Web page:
What covenants are restrictive that affect how you live in a leasehold?
Sometimes, it is not about finances or the monetary aspects of leaseholds but instead about the way in which you are able to move around a property. Below are some of the disadvantages related to this.
You may need written permission
A great disadvantage of leasehold property is that you will need to contact the freeholder of the property if you want to make changes to a property, no matter how small these changes may seem. For instance, if there was a wall that needed repainting, you may have to contact the freeholder for something as small as this.
On top of this, even if you think the request to make changes is fairly reasonable, the freeholder has the ultimate say and can deny your request for changes at any time.
Some say that owning a leasehold is like having the responsibility of a homebuyer in terms of finances but having the same rights as a tenant in terms of being at the mercy of the freeholder on the rules that can happen within your own home.
You may not be allowed pets
Many leaseholders may find it aggravating that they are frequently prohibited from keeping pets such as dogs or cats and this can make it difficult for them to sell their property because many potential buyers are pet owners.
Especially given the number of pet owners has greatly increased in recent years who prefer to live somewhere where they can keep their pets. As a result, having such restrictions can reduce the pool of potential buyers for a leasehold property.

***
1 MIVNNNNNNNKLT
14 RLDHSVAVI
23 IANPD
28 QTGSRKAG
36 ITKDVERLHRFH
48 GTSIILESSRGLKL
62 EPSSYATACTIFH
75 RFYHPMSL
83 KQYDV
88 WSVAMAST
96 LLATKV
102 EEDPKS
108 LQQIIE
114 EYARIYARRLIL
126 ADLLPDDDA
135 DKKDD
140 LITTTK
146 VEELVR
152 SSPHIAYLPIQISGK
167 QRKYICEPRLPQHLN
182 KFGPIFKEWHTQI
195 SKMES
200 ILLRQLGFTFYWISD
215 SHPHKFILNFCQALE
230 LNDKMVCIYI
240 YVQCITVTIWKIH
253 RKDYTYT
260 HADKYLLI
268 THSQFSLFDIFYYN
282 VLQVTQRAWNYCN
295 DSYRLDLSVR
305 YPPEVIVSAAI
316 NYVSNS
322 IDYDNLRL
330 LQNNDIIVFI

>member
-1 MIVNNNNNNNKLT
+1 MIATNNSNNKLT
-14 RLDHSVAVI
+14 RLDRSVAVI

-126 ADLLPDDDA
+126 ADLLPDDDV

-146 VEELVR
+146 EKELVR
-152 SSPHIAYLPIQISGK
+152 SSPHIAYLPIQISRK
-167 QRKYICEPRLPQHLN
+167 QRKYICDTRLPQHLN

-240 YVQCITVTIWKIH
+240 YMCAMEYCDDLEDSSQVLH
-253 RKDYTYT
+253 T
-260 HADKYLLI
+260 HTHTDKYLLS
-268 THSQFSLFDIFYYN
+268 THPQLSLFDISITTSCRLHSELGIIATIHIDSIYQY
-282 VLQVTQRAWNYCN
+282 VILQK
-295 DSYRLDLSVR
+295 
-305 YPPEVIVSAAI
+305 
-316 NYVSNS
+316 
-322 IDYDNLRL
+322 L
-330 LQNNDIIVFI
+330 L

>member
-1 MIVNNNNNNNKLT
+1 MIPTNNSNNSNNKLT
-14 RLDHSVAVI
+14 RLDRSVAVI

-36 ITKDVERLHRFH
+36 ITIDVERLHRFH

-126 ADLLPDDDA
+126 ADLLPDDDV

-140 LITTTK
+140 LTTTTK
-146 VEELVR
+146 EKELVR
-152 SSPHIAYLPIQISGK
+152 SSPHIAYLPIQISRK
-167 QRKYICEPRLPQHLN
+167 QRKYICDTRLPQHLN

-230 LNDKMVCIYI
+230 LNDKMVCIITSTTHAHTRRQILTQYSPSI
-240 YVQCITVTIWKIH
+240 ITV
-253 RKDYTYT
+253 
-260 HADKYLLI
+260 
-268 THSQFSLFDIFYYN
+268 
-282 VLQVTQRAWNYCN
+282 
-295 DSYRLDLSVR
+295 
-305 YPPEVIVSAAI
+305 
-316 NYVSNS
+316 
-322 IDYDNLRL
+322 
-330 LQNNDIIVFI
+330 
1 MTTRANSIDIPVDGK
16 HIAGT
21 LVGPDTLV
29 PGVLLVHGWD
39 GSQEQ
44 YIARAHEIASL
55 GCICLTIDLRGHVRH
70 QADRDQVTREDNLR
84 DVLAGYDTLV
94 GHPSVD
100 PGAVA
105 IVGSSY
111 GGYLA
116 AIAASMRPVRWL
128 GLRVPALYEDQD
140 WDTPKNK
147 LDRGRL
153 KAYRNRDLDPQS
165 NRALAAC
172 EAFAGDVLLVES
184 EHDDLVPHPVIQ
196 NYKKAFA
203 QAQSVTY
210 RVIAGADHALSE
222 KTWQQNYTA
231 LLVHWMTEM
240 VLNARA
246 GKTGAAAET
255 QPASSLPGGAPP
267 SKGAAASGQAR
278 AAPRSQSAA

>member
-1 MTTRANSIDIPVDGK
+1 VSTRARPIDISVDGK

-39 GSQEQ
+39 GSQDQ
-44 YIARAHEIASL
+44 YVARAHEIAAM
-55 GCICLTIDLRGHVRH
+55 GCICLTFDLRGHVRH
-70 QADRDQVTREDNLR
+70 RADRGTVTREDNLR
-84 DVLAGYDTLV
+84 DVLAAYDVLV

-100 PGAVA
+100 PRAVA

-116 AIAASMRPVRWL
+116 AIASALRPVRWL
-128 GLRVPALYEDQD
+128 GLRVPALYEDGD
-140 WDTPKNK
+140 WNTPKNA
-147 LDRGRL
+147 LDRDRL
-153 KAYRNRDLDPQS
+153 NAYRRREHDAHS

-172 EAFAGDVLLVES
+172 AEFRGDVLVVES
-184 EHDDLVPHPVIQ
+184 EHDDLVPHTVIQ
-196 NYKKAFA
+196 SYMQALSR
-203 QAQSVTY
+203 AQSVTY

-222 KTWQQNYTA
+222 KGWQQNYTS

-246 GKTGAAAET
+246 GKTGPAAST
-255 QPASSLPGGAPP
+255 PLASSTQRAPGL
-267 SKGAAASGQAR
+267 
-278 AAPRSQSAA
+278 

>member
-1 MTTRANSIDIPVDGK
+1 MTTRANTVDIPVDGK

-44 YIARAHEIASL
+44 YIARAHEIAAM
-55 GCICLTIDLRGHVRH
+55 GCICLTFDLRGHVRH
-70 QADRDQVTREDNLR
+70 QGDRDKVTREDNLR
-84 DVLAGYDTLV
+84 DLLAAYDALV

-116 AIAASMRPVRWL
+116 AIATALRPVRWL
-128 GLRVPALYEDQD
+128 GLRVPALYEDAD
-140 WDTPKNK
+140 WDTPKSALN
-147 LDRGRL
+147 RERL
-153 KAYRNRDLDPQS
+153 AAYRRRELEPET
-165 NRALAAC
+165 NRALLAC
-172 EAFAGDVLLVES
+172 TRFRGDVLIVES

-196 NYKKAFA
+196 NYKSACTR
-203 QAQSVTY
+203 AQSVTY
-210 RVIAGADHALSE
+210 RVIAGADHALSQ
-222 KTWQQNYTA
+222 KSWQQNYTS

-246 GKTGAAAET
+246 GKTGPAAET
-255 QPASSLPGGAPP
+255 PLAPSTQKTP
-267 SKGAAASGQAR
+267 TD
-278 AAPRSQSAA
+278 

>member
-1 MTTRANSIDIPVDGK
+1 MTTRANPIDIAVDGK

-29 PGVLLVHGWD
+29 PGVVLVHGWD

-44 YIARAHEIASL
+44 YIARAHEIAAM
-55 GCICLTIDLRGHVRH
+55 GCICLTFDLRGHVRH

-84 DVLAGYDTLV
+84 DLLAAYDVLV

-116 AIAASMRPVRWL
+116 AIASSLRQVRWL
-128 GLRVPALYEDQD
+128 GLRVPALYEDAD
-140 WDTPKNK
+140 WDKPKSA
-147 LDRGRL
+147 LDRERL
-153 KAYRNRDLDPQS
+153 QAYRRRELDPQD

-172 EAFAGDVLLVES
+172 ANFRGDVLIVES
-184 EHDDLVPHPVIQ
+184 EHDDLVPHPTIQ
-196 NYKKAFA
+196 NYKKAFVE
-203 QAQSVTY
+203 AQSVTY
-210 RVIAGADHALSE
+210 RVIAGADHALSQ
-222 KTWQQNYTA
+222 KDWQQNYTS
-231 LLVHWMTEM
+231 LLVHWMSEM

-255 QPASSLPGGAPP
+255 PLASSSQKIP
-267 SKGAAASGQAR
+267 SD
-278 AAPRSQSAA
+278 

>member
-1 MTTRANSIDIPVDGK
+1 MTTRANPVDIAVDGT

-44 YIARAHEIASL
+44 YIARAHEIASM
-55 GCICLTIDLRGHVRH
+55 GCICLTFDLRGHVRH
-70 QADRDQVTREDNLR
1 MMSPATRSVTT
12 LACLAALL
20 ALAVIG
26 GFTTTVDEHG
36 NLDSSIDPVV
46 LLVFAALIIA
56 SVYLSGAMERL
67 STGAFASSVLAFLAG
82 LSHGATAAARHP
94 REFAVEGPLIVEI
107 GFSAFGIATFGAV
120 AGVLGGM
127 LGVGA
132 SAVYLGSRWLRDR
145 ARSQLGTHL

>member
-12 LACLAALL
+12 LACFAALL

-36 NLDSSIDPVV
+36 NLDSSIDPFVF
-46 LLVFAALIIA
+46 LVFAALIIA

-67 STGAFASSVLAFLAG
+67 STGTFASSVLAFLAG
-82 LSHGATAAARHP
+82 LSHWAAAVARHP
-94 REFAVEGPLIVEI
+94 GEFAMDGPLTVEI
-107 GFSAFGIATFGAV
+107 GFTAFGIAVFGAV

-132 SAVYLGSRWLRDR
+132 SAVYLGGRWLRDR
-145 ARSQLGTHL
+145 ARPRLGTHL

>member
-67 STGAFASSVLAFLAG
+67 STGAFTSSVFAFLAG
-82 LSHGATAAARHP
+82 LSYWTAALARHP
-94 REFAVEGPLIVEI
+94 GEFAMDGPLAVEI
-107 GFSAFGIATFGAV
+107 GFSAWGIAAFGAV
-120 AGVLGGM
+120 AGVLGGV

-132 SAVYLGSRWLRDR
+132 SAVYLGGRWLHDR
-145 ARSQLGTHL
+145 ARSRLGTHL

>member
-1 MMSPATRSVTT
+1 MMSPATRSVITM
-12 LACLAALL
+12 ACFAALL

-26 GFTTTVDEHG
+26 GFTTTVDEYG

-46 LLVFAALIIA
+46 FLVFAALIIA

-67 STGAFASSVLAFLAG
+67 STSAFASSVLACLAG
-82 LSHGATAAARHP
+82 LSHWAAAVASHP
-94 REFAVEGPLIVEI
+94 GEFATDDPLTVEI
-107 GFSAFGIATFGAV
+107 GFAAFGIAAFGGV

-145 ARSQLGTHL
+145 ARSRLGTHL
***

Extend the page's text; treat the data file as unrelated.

You may not be able to run a business from home
If you’re thinking about buying a leasehold property and running a home-based business, you should be aware that some lease agreements prohibit this. Look into title good leaseholds in this case.
With the increase in remote work due to Covid-19, those who need to work from home may face difficulties so it is recommended to have your conveyancing solicitor review the lease agreement before purchasing the property.
As a result, you will be able to make an informed decision about whether the property is suitable for your needs.
Freeholders may not have the same level of regulation
While you may be able to see the importance of abiding by the law, not all freeholders are like this and will follow regulations or even keep things moral. It is a leaseholder’ right to be able to contest any charges given to them with things like section 20.
However, not all types of freeholders will take this seriously and they will add charges to a leaseholder that may seem unreasonable as under the law, charges just have to be reasonable which means things are certainly open for interpretation.
What are the disadvantages in terms of disruption?
Where you live in a property and how your housing situation is set up can have a big impact on the utility of your space. Unfortunately, there are a fair amount of disadvantages when it comes to leasehold agreements that effect how a space is set up.
The front entrance could be shared
Having your own front door as a leaseholder may not be available to you as a lot of leaseholds may have shared entrances, especially if it is a flat or there is an area of the development that is open to all leaseholders before there are private spaces.
This means you may have to get used to things like the noises in a development from other people who are enjoying the space or cigarette smoke that could be unpleasant if you aren’t a smoker etc.